When BOM seeks the right enterprise nanny…

Yes, I have come to the conclusion that the Bill of Materials (BOM) child is quite alone… probably because the BOM children were very popular and everybody wanted to take care of them . Just take a look at our closest environment . We do have a Bill of Materials in CAD/design, Engineering, Manufacturing, Support and Maintenance…. As I mentioned in my previous post, Search for the right BOM – I’m feeling lucky?, finding the right Bill of Materials in an enterprise environment is not simple.

So, the question I wanted to ask is how can we improve Bill of Materials, which fundamentally represents everything in Product Lifecycle Management – from the early requirements and design until production and disposal. My initial idea was about a synchronized BOM (Is it time for a synchronized Bill of Materials?). The biggest challenge I found is actually Bill of Materials separated by multiple systems in the organization. I’m sure you are very familiar with this problem. Bill of Materials have many flavors where each system tries to manage its own flavor of Bill of Materials. As a result, we have NO Bill of Materials.

I have seen a few trends in Bill of Materials management as of today:

1. Master trend. This is probably the oldest one. The idea is quite straightforward and based on trying to build master-relationships for the Bill of Materials. So far, when you have a master, you supposed don’t have a problem with multiple BOMs. But, to define such “master behavior” is difficult, and the process of master definition spans across time, products and technologies within the organization. It may work, in my view, in quite a synchronized and centralized environment. But if you take a more detailed look, you will find “another small BOM” somewhere around :)….

2. Multi-BOM trend. This one is quite established. As we said, there are many Bill of Materials – here we have an answer. We can manage many BOMs! With all the technologies we have today, we can manage as many as we want. Where is Catch 22? The governance model for Bill of Materials in this case becomes very problematic. Now we have too many BOMs and they are trying to state their single point of truth about what is going on with a product. Multiple tools around this problem can help you to compare, change, and even find inconsistencies, but the overall system becomes quite unstable, in my opinion…

3. Process trend. This is a new one, I discovered. We don’t manage Bill of Materials anymore. We do manage processes for organizations. Design, Engineering, Manufacturing. This sounds very reasonable. Process can formalize our activity around data and provide a reliable way to manage our ancient data life on a different level. So, in other words, – BOM is stupid and the process is smart. So far so good… Process management is a big scope. To implement it for an organization is not a simple task at all…. I’m just afraid, this is too much for “my small BOM child” :)…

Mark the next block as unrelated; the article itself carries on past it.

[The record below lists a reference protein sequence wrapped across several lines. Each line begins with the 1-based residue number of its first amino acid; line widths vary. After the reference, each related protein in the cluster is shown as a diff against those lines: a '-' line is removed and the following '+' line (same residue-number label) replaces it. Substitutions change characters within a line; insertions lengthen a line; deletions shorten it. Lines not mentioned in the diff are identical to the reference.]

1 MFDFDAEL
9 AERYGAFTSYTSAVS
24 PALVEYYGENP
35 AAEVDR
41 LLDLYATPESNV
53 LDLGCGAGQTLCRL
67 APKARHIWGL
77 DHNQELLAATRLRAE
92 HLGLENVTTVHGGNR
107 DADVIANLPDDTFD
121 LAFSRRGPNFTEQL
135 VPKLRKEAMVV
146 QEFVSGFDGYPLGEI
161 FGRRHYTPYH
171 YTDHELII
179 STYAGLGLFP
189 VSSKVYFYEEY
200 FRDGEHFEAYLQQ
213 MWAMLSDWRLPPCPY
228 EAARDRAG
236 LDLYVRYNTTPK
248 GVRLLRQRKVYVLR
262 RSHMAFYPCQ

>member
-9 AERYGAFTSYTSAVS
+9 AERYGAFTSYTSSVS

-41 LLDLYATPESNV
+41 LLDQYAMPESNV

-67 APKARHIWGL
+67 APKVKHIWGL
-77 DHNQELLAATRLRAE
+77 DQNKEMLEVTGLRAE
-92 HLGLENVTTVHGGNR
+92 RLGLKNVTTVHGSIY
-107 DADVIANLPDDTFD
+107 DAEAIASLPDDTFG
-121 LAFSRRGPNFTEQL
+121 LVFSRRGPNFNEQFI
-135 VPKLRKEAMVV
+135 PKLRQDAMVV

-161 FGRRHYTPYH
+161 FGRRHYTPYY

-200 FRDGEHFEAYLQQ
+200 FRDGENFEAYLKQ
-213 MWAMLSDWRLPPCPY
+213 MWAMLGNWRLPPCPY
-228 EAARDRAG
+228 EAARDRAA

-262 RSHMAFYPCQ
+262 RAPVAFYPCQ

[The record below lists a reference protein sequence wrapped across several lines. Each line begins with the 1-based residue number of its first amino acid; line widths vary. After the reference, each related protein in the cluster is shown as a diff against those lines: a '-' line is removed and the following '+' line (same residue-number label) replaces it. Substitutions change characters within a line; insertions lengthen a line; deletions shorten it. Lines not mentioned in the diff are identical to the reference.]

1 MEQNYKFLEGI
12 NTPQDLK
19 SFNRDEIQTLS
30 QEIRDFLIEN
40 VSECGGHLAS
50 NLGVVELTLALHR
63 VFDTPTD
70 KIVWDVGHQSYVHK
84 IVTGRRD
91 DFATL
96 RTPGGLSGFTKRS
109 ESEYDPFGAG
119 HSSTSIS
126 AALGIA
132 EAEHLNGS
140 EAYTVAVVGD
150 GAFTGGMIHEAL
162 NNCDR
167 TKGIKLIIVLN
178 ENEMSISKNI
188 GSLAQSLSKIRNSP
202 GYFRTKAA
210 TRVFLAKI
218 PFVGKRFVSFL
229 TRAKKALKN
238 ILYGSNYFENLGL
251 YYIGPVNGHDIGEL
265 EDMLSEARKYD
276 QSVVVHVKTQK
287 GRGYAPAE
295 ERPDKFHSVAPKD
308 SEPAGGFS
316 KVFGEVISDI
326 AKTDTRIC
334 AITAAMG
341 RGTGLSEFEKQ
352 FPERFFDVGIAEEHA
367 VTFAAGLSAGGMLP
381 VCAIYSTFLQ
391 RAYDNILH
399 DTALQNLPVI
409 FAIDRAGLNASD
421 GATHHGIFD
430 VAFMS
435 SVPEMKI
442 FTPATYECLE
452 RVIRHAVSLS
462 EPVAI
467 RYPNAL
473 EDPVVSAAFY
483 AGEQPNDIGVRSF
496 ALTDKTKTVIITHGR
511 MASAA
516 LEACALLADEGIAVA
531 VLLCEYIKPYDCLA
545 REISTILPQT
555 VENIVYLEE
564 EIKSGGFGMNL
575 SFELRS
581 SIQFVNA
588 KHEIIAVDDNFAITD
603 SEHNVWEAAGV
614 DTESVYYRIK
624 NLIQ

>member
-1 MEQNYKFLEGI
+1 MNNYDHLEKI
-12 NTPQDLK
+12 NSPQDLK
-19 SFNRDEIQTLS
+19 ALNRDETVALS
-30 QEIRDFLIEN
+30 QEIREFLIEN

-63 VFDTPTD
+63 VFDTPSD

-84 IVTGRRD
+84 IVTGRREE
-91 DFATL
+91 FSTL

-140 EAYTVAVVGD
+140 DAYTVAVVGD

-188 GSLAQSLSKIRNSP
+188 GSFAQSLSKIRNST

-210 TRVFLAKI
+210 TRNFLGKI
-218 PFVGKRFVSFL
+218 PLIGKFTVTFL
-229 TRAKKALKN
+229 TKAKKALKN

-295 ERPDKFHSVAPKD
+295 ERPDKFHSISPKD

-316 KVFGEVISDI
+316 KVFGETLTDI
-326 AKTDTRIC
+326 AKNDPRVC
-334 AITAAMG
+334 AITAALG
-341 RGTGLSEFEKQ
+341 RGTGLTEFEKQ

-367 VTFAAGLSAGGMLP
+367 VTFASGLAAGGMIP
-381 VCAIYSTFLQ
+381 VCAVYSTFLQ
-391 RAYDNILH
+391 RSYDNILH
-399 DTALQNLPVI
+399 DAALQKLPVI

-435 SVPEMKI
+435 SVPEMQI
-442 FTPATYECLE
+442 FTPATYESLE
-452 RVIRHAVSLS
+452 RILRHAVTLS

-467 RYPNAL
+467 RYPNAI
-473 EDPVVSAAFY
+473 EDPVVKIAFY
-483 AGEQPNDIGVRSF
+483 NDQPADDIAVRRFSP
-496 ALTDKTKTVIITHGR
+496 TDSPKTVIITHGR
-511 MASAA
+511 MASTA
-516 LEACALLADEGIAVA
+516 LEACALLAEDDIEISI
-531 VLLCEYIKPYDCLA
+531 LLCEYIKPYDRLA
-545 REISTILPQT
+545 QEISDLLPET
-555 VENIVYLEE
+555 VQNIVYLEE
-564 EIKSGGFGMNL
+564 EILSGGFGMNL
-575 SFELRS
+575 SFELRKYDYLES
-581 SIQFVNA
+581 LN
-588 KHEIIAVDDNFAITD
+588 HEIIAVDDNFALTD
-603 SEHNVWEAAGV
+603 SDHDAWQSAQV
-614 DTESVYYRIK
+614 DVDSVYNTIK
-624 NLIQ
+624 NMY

So, what is my conclusion? I think we are still an the age where we need to find better technologies for managing Bill of Material(s). Do you know of any alternatives? I’m looking how to resolve the BOM problem within an organization and beyond…

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20 Responses to When BOM seeks the right enterprise nanny…

  1. Josh says:

    Hey Oleg, I believe we need to think about what a BOM is used for – what it accomplishes. It has historically helped a 2D world build parts/assys, order stuff and (try to) organize the structure of assemblies.

    We still need that data to accomplish the same or similar tasks, but more and more that data is in the files already.

    I suppose it’s comfy to look at a master parts list and feel a sense of completeness. but as many spreadsheets and databases I see that contain a ‘complete’ set of data, there’s always something missing.

    The data is in the files, but still, for every cad/eng/manf program available, there needs to be a centralized format for accessing it. It may take some time, but with people formulating ideas about mash-ups, single-point authentication and open markup languages we could see some interesting ideas take shape soon.

  2. Josh, good view! I like it… so, you do believe that technologies will do some magic with all BOMs you have everywhere? With this magic (I called it “synchronized BOM” in one of previous blogs) it will be accessible for all participants. -Oleg.

  3. chris says:

    First I think it is very clear what is the true owner of the BOM… ERP! This brings me to my second point and something I think you missed. Do all BOM’s need to be managed and synced? In many cases a BOM is nothing more then a convienent way to keep things organized, like file folders. In these cases the BOM or Parts List is used only be a selective group. I would also ask do I need my BOM synced or do I need to know about the changes and relations to items on my BOM?